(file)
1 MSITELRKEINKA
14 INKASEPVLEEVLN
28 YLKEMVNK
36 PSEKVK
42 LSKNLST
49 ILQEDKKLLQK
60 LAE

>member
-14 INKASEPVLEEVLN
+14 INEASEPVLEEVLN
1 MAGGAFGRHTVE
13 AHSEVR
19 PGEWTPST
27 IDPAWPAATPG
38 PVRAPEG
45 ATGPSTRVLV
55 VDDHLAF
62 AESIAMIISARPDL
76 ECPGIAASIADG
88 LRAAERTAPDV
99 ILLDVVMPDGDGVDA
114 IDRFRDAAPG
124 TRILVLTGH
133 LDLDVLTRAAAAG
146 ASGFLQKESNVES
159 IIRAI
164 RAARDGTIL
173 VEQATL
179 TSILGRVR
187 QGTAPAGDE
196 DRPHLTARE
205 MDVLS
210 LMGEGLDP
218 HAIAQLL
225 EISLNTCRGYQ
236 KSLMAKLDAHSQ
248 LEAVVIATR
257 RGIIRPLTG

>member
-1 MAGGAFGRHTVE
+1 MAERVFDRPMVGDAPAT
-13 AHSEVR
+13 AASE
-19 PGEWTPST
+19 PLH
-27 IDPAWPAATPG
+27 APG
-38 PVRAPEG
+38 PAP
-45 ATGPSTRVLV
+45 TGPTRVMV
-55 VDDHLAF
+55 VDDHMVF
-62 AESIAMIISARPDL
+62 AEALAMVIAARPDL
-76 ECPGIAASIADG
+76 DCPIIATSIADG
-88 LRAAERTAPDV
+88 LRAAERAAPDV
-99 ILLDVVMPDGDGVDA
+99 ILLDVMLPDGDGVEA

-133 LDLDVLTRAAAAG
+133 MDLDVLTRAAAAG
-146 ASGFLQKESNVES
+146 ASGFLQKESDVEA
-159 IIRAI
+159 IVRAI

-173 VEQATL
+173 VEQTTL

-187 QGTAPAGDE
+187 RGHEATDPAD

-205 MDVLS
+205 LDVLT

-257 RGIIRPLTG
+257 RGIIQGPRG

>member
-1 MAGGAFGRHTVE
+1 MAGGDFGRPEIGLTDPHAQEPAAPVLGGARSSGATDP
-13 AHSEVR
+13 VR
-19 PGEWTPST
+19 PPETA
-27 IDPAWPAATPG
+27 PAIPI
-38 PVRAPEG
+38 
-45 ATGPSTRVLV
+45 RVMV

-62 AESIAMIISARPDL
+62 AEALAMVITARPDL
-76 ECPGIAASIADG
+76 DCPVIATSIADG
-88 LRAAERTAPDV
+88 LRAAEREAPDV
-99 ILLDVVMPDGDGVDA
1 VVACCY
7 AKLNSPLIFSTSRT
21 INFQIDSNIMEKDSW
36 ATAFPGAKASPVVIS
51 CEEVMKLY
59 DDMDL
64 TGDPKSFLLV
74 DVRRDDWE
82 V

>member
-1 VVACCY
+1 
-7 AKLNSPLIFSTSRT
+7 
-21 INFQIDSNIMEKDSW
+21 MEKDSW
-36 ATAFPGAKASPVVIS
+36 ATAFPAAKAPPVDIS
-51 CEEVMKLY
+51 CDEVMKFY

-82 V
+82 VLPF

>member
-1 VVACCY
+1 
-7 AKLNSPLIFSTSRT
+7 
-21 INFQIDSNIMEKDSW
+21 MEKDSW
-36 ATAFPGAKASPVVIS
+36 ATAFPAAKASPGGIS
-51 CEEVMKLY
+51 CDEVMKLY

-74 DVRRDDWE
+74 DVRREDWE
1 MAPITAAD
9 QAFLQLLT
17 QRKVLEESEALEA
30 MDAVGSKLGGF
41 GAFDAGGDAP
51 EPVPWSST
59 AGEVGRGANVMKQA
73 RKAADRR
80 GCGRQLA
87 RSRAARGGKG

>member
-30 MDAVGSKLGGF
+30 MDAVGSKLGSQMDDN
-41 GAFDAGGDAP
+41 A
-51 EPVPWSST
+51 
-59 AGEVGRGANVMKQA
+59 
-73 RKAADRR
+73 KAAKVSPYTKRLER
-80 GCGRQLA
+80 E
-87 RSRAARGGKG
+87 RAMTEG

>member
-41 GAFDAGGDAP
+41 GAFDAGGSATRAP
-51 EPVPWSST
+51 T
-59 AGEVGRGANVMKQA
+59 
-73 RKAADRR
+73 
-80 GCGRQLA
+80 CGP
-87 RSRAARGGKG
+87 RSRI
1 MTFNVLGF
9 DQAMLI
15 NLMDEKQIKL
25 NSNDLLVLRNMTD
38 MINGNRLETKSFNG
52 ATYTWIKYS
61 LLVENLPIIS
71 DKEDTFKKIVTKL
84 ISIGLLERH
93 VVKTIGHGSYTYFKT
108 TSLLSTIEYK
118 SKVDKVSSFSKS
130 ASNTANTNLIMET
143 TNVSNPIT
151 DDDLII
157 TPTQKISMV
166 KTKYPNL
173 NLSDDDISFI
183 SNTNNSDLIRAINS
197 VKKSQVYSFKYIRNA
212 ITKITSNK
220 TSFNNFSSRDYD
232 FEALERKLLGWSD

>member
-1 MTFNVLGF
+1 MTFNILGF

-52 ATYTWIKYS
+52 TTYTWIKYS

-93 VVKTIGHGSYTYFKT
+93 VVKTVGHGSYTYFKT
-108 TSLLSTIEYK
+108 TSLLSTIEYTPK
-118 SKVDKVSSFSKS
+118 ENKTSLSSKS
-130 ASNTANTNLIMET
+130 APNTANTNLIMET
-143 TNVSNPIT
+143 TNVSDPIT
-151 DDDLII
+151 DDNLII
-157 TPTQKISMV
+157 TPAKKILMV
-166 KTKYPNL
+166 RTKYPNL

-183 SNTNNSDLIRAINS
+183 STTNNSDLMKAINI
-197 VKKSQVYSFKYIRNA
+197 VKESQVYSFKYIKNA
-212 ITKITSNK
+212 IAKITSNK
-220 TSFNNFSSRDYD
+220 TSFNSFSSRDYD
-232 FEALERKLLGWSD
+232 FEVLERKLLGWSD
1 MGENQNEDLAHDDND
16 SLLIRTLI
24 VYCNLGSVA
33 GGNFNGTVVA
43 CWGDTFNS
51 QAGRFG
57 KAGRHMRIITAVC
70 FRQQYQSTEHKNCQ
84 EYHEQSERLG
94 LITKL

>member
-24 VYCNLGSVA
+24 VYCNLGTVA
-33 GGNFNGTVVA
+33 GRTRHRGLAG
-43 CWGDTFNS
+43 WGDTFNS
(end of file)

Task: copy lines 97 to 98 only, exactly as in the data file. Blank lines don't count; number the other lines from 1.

7 AKLNSPLIFSTSRT
21 INFQIDSNIMEKDSW